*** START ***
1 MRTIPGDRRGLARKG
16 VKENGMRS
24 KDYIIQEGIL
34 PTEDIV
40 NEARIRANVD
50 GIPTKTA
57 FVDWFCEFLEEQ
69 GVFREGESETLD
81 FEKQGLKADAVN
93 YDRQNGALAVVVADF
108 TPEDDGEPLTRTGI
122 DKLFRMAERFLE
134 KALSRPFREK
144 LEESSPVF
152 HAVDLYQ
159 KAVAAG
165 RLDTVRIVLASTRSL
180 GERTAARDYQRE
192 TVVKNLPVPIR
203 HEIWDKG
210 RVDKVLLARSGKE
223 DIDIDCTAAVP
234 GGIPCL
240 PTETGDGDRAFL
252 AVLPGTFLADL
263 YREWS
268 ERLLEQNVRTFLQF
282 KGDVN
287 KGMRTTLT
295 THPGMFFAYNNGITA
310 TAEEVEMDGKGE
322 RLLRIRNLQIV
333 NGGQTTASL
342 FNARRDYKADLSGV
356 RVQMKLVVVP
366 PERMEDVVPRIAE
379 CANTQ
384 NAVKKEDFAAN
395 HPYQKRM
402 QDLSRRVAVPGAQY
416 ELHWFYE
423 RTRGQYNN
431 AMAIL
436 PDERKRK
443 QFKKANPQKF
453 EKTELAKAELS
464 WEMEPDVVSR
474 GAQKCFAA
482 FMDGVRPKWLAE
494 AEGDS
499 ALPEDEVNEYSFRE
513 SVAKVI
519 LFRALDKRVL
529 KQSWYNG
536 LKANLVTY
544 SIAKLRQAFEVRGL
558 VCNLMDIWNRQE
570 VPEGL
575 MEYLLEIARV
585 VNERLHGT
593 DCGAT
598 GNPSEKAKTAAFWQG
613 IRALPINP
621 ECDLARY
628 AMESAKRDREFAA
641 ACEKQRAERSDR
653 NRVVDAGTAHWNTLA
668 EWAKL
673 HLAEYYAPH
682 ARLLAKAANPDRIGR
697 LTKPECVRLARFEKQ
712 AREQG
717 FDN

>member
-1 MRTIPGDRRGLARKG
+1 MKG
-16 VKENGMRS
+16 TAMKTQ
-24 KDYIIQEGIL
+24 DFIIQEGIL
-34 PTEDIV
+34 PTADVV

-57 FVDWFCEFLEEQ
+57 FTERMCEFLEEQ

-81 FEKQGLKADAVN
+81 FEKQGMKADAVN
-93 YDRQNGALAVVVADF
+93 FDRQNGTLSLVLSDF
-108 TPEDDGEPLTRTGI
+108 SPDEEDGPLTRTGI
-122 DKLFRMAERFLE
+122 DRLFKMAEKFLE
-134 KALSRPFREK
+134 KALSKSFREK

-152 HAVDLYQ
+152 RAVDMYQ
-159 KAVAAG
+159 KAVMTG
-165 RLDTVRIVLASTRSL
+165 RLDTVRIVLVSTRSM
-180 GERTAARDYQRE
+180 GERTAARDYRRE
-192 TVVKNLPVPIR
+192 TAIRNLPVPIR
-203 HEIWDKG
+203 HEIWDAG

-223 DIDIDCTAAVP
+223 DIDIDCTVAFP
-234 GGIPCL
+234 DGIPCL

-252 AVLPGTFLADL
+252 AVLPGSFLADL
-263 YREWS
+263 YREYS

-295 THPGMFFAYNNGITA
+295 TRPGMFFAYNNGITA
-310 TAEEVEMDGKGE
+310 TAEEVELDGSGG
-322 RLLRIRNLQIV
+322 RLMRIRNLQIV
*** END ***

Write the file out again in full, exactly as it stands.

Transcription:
1 MRTIPGDRRGLARKG
16 VKENGMRS
24 KDYIIQEGIL
34 PTEDIV
40 NEARIRANVD
50 GIPTKTA
57 FVDWFCEFLEEQ
69 GVFREGESETLD
81 FEKQGLKADAVN
93 YDRQNGALAVVVADF
108 TPEDDGEPLTRTGI
122 DKLFRMAERFLE
134 KALSRPFREK
144 LEESSPVF
152 HAVDLYQ
159 KAVAAG
165 RLDTVRIVLASTRSL
180 GERTAARDYQRE
192 TVVKNLPVPIR
203 HEIWDKG
210 RVDKVLLARSGKE
223 DIDIDCTAAVP
234 GGIPCL
240 PTETGDGDRAFL
252 AVLPGTFLADL
263 YREWS
268 ERLLEQNVRTFLQF
282 KGDVN
287 KGMRTTLT
295 THPGMFFAYNNGITA
310 TAEEVEMDGKGE
322 RLLRIRNLQIV
333 NGGQTTASL
342 FNARRDYKADLSGV
356 RVQMKLVVVP
366 PERMEDVVPRIAE
379 CANTQ
384 NAVKKEDFAAN
395 HPYQKRM
402 QDLSRRVAVPGAQY
416 ELHWFYE
423 RTRGQYNN
431 AMAIL
436 PDERKRK
443 QFKKANPQKF
453 EKTELAKAELS
464 WEMEPDVVSR
474 GAQKCFAA
482 FMDGVRPKWLAE
494 AEGDS
499 ALPEDEVNEYSFRE
513 SVAKVI
519 LFRALDKRVL
529 KQSWYNG
536 LKANLVTY
544 SIAKLRQAFEVRGL
558 VCNLMDIWNRQE
570 VPEGL
575 MEYLLEIARV
585 VNERLHGT
593 DCGAT
598 GNPSEKAKTAAFWQG
613 IRALPINP
621 ECDLARY
628 AMESAKRDREFAA
641 ACEKQRAERSDR
653 NRVVDAGTAHWNTLA
668 EWAKL
673 HLAEYYAPH
682 ARLLAKAANPDRIGR
697 LTKPECVRLARFEKQ
712 AREQG
717 FDN

>member
-1 MRTIPGDRRGLARKG
+1 MKG
-16 VKENGMRS
+16 TAMKTQ
-24 KDYIIQEGIL
+24 DFIIQEGIL
-34 PTEDIV
+34 PTADVV

-57 FVDWFCEFLEEQ
+57 FTERMCEFLEEQ

-81 FEKQGLKADAVN
+81 FEKQGMKADAVN
-93 YDRQNGALAVVVADF
+93 FDRQNGTLSLVLSDF
-108 TPEDDGEPLTRTGI
+108 SPDEEDGPLTRTGI
-122 DKLFRMAERFLE
+122 DRLFKMAEKFLE
-134 KALSRPFREK
+134 KALSKSFREK

-152 HAVDLYQ
+152 RAVDMYQ
-159 KAVAAG
+159 KAVMTG
-165 RLDTVRIVLASTRSL
+165 RLDTVRIVLVSTRSM
-180 GERTAARDYQRE
+180 GERTAARDYRRE
-192 TVVKNLPVPIR
+192 TAIRNLPVPIR
-203 HEIWDKG
+203 HEIWDAG

-223 DIDIDCTAAVP
+223 DIDIDCTVAFP
-234 GGIPCL
+234 DGIPCL

-252 AVLPGTFLADL
+252 AVLPGSFLADL
-263 YREWS
+263 YREYS

-295 THPGMFFAYNNGITA
+295 TRPGMFFAYNNGITA
-310 TAEEVEMDGKGE
+310 TAEEVELDGSGG
-322 RLLRIRNLQIV
+322 RLMRIRNLQIV